With each contraction, the left ventricle ejects a volume of blood into the aorta and on into the arterial tree. The ensuing pressure wave moves rapidly through the arterial system, where it is felt as the arterial pulse. Although the pressure wave travels quickly—many times faster than the blood itself—a palpable delay between ventricular contraction and peripheral pulses makes the pulses in the arms and legs unsuitable for timing events in the cardiac cycle.
Blood pressure in the arterial system varies during the cardiac cycle, peaking in systole and falling to its lowest trough in diastole. These are the levels that are measured with the blood pressure cuff, or sphygmomanometer. The difference between systolic and diastolic pressures is known as the pulse pressure.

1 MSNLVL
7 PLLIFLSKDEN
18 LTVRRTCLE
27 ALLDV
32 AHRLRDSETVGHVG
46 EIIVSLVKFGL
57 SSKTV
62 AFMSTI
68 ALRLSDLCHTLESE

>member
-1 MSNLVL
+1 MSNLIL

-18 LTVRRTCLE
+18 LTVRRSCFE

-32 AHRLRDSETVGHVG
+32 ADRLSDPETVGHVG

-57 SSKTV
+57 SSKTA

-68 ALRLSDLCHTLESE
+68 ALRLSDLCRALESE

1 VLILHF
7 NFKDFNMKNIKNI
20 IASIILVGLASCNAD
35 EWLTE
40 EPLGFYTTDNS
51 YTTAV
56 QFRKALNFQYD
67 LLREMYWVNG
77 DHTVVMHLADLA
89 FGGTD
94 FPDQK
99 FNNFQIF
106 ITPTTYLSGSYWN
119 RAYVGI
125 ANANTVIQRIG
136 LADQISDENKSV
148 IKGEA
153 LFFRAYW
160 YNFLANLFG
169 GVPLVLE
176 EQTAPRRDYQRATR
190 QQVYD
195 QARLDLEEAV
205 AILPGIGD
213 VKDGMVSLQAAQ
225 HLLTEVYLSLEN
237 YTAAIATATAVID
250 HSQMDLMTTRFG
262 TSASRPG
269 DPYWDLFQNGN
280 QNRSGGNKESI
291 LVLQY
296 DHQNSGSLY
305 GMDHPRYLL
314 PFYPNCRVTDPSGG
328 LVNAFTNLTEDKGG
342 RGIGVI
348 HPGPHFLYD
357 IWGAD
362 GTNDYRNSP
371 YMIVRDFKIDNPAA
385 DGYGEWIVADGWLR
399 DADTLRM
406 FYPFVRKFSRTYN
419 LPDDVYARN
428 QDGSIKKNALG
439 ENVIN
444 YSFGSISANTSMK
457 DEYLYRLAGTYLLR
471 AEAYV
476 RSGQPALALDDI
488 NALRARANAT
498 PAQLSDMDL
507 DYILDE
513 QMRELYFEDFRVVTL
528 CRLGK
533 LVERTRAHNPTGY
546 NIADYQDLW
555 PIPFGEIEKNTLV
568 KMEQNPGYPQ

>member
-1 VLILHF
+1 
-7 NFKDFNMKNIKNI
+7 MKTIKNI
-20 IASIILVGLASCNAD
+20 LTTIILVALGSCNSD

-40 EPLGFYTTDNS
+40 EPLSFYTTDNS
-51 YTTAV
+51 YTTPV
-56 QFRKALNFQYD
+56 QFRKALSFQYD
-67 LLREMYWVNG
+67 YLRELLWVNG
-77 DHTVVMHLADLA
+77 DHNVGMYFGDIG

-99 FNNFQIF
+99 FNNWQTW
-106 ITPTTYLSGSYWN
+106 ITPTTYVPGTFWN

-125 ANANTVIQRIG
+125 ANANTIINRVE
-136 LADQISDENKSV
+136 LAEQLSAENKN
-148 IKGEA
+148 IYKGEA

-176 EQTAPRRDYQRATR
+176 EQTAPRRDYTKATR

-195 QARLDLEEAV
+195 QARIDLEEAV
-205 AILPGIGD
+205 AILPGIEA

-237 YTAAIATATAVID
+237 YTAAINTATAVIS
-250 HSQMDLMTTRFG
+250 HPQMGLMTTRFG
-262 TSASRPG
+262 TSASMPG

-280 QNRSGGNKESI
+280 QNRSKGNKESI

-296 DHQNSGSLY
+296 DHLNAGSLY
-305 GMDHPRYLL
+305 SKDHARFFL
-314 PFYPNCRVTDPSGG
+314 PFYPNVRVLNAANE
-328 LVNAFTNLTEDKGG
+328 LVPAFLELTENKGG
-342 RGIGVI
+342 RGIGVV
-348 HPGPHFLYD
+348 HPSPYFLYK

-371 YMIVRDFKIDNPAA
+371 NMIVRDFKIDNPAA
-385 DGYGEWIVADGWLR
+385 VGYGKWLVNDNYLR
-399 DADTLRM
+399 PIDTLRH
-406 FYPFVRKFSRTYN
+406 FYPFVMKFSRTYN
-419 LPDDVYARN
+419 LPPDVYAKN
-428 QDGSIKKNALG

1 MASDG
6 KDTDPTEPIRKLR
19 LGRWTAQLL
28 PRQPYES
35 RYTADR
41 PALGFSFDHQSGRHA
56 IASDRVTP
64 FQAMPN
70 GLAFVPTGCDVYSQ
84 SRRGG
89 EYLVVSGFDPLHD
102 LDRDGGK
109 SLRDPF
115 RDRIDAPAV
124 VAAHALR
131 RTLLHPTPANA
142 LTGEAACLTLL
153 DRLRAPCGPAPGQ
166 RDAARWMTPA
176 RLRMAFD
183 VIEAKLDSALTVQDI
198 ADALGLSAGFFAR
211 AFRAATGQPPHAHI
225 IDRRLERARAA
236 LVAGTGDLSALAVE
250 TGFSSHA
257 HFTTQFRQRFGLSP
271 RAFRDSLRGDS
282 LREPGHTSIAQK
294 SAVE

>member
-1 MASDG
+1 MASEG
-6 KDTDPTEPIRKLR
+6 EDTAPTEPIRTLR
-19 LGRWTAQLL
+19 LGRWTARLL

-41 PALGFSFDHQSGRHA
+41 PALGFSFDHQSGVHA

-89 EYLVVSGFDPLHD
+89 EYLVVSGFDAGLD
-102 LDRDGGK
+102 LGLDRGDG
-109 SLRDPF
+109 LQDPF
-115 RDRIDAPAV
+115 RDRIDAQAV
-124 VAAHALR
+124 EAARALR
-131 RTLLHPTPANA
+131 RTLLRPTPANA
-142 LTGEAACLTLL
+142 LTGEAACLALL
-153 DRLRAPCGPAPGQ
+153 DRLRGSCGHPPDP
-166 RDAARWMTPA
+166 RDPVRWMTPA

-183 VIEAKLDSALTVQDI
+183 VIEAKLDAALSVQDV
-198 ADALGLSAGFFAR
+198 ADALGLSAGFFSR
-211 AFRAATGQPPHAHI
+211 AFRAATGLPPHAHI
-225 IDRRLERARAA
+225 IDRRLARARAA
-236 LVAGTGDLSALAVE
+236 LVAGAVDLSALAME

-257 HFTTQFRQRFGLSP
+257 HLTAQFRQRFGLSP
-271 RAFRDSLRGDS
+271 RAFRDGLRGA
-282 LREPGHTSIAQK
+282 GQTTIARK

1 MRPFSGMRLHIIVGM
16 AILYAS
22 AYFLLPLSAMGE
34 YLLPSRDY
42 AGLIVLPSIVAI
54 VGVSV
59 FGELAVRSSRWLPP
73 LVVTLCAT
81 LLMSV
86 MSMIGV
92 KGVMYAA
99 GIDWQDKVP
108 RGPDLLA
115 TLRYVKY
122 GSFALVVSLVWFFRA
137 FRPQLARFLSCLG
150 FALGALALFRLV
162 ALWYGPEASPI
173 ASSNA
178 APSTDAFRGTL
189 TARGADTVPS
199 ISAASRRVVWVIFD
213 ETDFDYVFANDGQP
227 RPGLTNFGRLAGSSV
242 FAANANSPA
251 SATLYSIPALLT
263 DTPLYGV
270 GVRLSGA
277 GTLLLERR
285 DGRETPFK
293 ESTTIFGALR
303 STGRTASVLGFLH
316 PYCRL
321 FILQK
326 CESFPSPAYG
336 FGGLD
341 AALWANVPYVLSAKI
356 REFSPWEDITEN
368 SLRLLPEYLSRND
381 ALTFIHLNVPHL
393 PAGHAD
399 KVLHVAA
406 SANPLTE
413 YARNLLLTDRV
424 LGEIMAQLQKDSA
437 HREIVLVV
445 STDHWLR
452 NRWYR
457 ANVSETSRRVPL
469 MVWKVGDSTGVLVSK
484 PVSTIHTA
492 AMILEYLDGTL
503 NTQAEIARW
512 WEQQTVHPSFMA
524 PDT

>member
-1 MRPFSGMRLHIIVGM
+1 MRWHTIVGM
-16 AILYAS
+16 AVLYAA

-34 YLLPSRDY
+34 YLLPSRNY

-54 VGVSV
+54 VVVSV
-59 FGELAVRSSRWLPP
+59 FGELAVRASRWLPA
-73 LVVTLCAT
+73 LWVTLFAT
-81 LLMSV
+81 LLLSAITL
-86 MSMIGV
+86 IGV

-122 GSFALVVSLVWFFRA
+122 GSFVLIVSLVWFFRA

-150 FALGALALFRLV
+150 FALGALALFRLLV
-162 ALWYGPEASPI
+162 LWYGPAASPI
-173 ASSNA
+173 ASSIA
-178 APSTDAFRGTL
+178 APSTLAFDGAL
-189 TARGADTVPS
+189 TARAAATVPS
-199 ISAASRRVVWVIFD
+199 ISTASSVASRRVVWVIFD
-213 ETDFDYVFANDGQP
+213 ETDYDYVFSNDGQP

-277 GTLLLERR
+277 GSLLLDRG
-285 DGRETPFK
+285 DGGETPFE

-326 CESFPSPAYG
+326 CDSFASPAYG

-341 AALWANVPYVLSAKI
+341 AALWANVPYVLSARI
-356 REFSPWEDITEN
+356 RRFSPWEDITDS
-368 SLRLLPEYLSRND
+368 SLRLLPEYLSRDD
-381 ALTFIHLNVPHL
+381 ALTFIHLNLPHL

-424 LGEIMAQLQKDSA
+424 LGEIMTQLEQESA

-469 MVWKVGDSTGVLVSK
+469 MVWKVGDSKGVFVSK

The principal factors influencing arterial pressure are:
■ Left ventricular stroke volume
■ Distensibility of the aorta and the large arteries
■ Peripheral vascular resistance, particularly at the arteriolar level
■ Volume of blood in the arterial system.
Changes in any of these four factors alter systolic pressure, diastolic pressure, )r both. Blood pressure levels fluctuate strikingly through any 24-hour period, varying with physical activity, emotional state, pain, noise, environ-îental temperature, the use of coffee, tobacco, and other drugs, and even ie time of day.
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